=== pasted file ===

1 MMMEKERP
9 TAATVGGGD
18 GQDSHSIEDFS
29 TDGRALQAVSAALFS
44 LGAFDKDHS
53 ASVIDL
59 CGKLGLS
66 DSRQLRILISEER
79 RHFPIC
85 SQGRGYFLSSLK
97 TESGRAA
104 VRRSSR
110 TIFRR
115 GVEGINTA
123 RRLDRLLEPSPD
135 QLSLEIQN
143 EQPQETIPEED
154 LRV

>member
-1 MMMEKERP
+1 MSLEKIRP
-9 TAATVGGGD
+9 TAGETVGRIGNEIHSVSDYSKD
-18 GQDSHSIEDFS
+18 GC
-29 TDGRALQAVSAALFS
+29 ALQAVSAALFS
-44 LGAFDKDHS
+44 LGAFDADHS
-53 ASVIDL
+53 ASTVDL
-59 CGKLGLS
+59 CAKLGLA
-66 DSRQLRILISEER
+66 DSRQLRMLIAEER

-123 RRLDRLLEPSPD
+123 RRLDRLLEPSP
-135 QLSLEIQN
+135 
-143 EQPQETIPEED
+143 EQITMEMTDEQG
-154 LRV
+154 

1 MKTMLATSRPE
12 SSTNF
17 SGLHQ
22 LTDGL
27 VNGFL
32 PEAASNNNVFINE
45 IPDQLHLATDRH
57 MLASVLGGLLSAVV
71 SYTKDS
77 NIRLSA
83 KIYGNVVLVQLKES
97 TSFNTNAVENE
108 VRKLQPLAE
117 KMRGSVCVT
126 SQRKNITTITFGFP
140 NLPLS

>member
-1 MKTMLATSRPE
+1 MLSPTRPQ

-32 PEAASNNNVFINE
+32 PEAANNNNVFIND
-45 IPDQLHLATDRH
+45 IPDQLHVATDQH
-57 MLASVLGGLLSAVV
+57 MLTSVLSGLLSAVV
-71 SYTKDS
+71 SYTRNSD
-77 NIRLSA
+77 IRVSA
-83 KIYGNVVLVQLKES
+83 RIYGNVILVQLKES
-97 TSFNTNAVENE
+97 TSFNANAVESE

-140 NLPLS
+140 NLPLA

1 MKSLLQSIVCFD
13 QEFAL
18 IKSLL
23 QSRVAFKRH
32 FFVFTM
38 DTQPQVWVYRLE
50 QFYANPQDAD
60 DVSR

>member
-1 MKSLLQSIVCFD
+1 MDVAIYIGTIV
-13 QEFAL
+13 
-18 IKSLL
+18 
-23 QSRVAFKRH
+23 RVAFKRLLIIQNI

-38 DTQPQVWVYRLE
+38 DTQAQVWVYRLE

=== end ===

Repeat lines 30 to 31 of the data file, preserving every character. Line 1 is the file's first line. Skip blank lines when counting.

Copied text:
-53 ASVIDL
+53 ASTVDL